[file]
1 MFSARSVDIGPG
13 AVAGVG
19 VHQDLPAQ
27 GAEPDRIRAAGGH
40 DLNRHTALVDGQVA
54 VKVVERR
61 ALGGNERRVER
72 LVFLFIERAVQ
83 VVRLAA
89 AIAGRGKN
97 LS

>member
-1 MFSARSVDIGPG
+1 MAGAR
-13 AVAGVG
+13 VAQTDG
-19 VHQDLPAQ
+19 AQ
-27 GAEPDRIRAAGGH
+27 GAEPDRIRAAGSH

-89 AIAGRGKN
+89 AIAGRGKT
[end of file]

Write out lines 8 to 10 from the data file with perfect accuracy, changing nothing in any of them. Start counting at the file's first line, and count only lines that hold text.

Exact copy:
72 LVFLFIERAVQ
83 VVRLAA
89 AIAGRGKN